Continuing its focus on "Made in the USA" claims, the
Federal Trade Commission ("FTC" or
"Commission"), on February 1, applied its standard for
those claims to "Built in the USA" claims by entering
into a settlement with water filtration company, iSpring Water
Systems, LLC ("iSpring").
In a move that appeared contrary to previously released
guidance, the FTC action seemed to equate the term
"built" with "made" rather than the term
"assembled." iSpring had claimed that its water
filtration systems and parts were "Built in the USA," but
the FTC pointed out in its complaint that the products were either
"wholly imported" or "made using a significant
amount of inputs from overseas." As a preliminary part of
its analysis concluded that the company's claim was deceptive,
the FTC must have determined that "Built in the USA" was
the equivalent to an unqualified "Made in the USA" claim.
The FTC's standard for "Made in the USA" claims is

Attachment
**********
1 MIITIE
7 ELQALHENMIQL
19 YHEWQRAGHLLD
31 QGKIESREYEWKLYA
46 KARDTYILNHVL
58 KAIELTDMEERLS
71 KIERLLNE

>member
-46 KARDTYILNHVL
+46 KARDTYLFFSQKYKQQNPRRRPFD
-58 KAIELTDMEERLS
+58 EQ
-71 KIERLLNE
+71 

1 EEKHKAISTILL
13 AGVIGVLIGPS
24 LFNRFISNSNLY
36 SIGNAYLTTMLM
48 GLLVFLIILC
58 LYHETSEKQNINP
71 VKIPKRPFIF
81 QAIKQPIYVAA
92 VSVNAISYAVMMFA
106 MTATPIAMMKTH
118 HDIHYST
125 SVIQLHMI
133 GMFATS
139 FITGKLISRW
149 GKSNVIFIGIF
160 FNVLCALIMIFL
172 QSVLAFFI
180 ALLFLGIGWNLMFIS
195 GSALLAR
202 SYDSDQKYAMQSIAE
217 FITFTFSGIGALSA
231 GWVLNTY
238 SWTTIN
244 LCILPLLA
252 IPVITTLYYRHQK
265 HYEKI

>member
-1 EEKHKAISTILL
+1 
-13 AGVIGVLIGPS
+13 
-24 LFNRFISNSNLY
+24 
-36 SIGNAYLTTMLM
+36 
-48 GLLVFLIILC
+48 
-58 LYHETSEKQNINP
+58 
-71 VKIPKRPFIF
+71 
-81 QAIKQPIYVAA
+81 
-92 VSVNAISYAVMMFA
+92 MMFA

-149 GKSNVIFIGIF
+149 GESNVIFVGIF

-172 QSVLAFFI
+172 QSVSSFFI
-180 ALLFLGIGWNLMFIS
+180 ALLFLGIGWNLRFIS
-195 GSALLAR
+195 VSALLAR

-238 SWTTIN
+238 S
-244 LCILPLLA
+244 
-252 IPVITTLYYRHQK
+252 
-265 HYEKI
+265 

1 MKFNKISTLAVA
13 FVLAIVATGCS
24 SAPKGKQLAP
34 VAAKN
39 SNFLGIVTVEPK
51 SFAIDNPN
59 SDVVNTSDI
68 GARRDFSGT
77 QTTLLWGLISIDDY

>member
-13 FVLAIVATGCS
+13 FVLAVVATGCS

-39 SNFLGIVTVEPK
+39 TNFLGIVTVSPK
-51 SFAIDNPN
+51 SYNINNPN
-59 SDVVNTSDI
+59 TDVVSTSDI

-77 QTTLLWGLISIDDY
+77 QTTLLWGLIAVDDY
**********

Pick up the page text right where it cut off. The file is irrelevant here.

that the manufacturer should have a reasonable basis to back up the
claim that the product is "all or virtually all" made in
the U.S. The Commission therefore concluded that iSpring was
deceiving consumers with misleading claims about the origin of its
In 1998, the FTC released guidance determining that consumers would
interpret the term "manufactured" to be the equivalent of
"made." The guidance distinguished those terms from the
term "assembled", clarifying that a product that includes
foreign components may be labeled "Assembled in the USA"
without qualification when its principal assembly takes place in
the U.S. and the assembly is "substantial."
But in this case, the word at issue was "built." By
applying the "Made in the USA" standard to "Built in
the USA" claims, the FTC appeared to equate "built"
with "made" or "manufactured" rather than with
"assembled." Empirical evidence as to how consumers
actually interpret the term "built" might help to
demonstrate its reasonably held meaning. As it currently stands, it
is unclear whether the word "assembled" is still
considered distinct from the term "made," or whether it,
too, might be held to a "Made in the USA" standard.
The FTC continues to be serious about "Made in the
USA" claims. We will keep you updated on developments in this
This article is presented for informational purposes only
and is not intended to constitute legal advice.
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